After only two solid episodes, the season crashes harder than the stock market in ‘29. With a terrible plot, hammy acting, and an absolute joke of an ending, “Whirlpool” is by far the worst episode yet. Proceeding that is an alright episode called “Operation Friendship,” though this one doesn’t really feel like a Tales from the Crypt episode at all. Following that is “Revenge is the Nuts,” and it’s also just pretty bad. The sixth episode, “The Bribe,” is better than the previous few, and it stars Terry O’Quinn and Benecio Del Toro. But again, it just doesn’t have the particular charm that the really good episodes of Tales from the Crypt have. “The Pit” is the seventh episode of the season, and it’s the second-worst episode of the entire show after “Whirlpool.”

Finally, after a long stretch of episodes ranging from kinda okay to mediocre to absolutely awful, we are treated to the ridiculous episode “The Assassin,” which is a total blast. Shelley Hack stars as a loving housewife named Janet McKay, and she’s brilliant in her part. When her husband leaves for work, Janet is shocked to find a woman who claims to be a CIA agent (Chelsea Field) snooping in her home. Agent Bardou is accompanied by fellow agents William and Todd (Corey Feldman and Jonathan Banks) and they explain to Janet that they’ve been searching for her husband for years. They tell her he was a former assassin for the US Government who went rogue and changed his appearance, name, fingerprints, you name it. What the agents don’t know, though, is that Janet has something up her sleeve. Like I said before, this is an explosive and exciting episode that mostly plays for the lighter side of Tales from the Crypt, but still has some dark humor that works well. Oddly enough, for what reason I don’t know, the intro and outro with the Cryptkeeper for this episode includes the Grim Reaper character from Bill and Ted’s Bogus Journey.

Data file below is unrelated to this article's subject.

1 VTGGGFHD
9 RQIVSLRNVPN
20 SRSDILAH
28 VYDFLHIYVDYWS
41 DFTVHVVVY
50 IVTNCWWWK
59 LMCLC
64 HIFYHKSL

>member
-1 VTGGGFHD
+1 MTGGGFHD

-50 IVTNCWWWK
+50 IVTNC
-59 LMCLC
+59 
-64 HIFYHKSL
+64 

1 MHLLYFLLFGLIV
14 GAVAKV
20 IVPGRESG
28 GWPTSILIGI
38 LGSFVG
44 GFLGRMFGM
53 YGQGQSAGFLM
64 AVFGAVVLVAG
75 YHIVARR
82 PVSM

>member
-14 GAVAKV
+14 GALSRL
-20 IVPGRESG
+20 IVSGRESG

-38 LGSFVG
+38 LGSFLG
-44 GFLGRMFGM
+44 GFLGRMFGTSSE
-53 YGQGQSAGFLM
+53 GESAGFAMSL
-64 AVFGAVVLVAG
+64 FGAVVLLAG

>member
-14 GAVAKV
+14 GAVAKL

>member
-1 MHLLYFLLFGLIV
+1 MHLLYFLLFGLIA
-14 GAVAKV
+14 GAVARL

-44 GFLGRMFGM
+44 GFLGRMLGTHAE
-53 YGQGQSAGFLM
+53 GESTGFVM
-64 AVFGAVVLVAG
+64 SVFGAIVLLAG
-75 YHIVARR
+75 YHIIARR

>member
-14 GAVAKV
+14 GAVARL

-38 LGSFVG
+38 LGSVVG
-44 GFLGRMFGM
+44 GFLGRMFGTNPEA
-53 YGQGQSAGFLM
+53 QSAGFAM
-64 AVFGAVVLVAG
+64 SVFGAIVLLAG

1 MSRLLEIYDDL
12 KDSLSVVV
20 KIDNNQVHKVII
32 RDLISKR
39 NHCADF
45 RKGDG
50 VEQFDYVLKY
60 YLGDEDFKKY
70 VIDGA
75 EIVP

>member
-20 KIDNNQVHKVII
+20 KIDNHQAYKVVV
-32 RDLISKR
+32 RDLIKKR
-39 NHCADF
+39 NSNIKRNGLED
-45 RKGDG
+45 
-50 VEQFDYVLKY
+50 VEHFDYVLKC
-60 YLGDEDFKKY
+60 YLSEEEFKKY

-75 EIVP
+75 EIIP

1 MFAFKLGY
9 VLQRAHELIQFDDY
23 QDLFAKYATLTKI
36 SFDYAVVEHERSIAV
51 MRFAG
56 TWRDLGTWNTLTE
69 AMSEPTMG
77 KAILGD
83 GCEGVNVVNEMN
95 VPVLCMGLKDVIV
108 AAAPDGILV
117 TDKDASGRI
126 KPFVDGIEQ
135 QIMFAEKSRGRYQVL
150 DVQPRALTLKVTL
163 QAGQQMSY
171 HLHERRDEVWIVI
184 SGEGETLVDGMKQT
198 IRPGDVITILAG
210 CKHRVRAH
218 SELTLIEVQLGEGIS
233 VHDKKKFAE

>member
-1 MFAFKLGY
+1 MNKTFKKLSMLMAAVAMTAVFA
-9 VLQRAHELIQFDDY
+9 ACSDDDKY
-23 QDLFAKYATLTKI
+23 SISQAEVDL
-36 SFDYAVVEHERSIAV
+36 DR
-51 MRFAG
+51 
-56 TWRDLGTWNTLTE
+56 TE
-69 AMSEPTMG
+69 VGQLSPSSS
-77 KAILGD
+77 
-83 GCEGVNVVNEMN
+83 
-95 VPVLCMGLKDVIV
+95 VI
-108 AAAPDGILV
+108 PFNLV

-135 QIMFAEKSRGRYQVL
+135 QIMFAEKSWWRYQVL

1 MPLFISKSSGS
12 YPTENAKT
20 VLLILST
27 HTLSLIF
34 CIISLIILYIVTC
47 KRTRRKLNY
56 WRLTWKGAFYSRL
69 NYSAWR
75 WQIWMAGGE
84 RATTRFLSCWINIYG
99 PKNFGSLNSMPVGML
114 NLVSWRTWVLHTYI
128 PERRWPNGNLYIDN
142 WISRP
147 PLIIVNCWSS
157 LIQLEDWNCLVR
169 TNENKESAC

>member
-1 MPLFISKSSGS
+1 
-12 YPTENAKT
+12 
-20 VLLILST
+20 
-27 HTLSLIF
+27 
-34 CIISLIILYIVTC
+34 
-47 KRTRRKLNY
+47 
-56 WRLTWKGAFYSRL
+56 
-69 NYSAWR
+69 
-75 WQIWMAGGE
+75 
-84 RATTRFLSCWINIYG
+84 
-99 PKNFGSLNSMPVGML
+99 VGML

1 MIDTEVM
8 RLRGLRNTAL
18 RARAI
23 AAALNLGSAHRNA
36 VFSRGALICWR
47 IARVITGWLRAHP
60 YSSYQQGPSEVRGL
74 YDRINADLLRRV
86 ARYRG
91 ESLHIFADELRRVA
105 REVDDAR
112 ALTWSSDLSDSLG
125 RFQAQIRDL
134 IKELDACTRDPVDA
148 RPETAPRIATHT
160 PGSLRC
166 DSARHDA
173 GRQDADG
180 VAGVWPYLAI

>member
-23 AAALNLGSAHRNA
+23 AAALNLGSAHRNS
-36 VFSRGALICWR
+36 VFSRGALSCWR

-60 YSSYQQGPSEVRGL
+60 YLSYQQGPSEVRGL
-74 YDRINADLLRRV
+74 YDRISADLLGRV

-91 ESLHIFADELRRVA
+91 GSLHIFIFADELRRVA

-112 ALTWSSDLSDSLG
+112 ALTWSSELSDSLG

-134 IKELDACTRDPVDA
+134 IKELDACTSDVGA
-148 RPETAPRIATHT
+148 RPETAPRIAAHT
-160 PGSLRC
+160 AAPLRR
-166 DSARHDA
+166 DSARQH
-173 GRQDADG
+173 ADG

“Staired in Horror” is the next episode, and it’s just alright. There’s some clever stuff in there, but nothing amazing. After that is “In the Groove,” which is one I enjoyed more than the general populous (the rating on IMDb for this episode is 5.7/10, one of the lowest scores of the series). Still, it’s nothing really of note when compared to most other season’s episodes. The following story, “Surprise Party,” has some good scenes but ultimately falls flat. The final four episodes of the season contain the best stretch of somewhat quality episodes, but again, most of these would be lesser quality episodes if they were included in the previous seasons.

“Doctor Horror” and “Comes the Dawn” have some of the best gore effects of the entire season, and there’s actually some scary stuff in these episodes. Again, though, they’re just alright. The penultimate episode of the season, “99 and 44/100 Pure Horror,” is a tightly scripted, generally well-acted little ditty that excites and horrifies. Willa is a failing artist whose work includes the packaging for her husband’s soap company. After the design becomes old and they’re in need of a new one, Willa’s husband Luden has no other choice but to hire someone else in her place to design the new packaging. This doesn’t sit well with Willa and she decides to get revenge on her husband, but the end results aren’t necessarily in her favor. This is one of the shorter episodes of the season, and it goes by in the blink of an eye. It’s a tightly-paced episode with a fantastic ending as well.